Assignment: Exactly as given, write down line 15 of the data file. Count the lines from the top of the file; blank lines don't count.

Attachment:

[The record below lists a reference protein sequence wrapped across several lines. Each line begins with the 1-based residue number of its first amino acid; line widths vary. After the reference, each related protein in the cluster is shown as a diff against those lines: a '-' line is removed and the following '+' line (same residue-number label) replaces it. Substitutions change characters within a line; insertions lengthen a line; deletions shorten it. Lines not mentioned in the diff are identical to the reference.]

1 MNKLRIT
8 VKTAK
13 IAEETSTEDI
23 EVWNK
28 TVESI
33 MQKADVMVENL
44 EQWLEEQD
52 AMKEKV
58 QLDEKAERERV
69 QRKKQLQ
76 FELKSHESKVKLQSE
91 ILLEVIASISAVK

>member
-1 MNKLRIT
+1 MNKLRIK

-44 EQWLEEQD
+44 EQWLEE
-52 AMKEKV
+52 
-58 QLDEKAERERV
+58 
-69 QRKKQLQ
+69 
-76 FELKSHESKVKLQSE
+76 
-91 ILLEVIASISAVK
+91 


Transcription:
-1 MNKLRIT